"It's the president's shoes that I wouldn't want to be in, Cal." The general put his hands in his pockets and let out a long sigh. "He'll be called to task one day for what he's done here." He paused. "It was his decision to leave us here on our own. He alone has the responsibility for deciding not to resupply us, to leave us to whatever fate will befall us. It is the president of the United States, and him alone, who has made us the forgotten."
"What will you do, general?" The aide knew the answer, but it had to be his commander's decision. The men were starving, suffering from disease, and they could no longer protect themselves.
"Send word to General Homma," King said, "tell him we'll accept his terms of surrender."
"General, those terms are unconditional surrender, you do understand that?"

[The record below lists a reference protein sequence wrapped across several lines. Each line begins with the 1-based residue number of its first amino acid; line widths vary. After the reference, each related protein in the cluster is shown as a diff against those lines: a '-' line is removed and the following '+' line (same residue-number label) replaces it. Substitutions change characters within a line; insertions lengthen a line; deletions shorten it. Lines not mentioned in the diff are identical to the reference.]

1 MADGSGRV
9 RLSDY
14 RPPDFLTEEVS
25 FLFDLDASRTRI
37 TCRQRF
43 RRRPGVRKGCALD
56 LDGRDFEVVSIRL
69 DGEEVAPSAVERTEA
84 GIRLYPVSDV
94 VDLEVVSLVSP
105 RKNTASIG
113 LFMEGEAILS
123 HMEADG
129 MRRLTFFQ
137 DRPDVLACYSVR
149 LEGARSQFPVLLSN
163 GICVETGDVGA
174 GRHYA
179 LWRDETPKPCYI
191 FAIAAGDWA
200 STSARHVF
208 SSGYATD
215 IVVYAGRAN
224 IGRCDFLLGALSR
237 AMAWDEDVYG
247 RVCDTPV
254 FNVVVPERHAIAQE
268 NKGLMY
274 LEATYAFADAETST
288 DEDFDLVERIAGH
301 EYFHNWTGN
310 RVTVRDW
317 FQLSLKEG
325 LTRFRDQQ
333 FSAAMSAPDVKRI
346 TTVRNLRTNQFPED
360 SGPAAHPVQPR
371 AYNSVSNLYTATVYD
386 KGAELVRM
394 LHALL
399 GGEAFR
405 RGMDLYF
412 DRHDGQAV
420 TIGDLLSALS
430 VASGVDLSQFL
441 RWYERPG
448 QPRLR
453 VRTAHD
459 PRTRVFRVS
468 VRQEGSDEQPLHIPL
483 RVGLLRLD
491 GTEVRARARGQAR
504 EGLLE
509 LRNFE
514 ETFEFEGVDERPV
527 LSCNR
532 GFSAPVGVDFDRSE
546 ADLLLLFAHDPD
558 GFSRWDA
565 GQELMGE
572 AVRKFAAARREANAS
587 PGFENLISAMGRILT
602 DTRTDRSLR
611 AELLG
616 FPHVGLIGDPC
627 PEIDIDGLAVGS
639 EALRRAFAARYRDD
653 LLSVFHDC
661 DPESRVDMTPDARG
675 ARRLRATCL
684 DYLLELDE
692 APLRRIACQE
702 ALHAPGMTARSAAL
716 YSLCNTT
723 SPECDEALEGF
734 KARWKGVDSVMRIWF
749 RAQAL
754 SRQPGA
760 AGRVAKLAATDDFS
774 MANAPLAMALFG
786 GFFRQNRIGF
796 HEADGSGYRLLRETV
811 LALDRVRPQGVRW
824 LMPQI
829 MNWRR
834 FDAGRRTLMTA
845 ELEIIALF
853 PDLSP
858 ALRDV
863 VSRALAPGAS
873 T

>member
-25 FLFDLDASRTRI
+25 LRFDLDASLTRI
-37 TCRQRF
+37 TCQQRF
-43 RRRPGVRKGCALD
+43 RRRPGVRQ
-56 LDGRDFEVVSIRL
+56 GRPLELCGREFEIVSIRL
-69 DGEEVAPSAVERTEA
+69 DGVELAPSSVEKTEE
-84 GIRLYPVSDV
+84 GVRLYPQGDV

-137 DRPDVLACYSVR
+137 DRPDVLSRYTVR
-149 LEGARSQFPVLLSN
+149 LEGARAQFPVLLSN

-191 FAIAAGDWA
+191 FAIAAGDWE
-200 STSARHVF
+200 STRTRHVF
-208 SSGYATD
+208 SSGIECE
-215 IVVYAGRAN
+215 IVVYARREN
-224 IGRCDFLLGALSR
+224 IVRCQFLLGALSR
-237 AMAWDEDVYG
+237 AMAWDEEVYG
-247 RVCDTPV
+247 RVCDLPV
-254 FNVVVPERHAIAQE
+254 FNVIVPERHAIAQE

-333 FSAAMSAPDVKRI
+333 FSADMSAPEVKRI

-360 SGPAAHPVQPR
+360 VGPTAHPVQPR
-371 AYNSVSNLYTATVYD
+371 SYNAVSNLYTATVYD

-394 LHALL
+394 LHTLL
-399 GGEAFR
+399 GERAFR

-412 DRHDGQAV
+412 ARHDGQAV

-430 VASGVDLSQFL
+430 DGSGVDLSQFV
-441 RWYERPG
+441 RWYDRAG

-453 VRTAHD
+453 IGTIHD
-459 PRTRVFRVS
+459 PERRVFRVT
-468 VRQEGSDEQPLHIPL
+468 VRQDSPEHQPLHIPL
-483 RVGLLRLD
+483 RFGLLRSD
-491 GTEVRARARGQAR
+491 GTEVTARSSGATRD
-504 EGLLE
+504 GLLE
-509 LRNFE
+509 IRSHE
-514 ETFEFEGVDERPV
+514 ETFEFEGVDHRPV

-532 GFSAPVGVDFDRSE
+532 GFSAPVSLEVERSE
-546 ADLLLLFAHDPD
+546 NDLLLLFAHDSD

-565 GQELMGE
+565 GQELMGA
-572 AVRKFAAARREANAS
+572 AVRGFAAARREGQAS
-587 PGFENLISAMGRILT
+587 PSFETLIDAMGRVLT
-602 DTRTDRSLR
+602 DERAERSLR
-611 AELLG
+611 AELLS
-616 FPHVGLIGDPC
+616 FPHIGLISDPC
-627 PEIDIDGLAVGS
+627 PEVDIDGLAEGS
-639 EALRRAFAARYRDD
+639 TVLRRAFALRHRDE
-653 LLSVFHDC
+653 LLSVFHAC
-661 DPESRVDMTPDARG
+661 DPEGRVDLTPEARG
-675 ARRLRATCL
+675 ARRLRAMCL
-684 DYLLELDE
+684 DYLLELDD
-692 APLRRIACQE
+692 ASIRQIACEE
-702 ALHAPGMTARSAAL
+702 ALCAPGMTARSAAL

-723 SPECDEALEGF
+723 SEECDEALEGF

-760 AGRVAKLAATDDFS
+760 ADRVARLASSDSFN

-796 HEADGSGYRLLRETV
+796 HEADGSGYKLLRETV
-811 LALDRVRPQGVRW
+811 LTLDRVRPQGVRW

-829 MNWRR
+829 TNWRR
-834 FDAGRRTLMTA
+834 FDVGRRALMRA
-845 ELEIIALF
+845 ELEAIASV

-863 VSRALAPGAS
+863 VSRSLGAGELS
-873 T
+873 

"Of course I understand that!" The general snapped, then dropped his gaze to the littered jungle floor. "I'm sorry, Cal. But this isn't easy for me."
"I understand, general."
"You know, Cal," the general's eyes looked into the distance as he spoke. "Three months ago when the Japanese army landed here on the Philippines, I thought we could push them back. We had the manpower, and the willpower. But then came the president's decision not to resupply, that's when I knew the peninsula, and every man on it, was doomed."
"How does a man make that decision, sir?"
"He had a choice. Fight two wars at the same time...here, in Asia, and another in Europe, and have them both drag on for years. Or fight one at a time with everything he's got. He choose the later."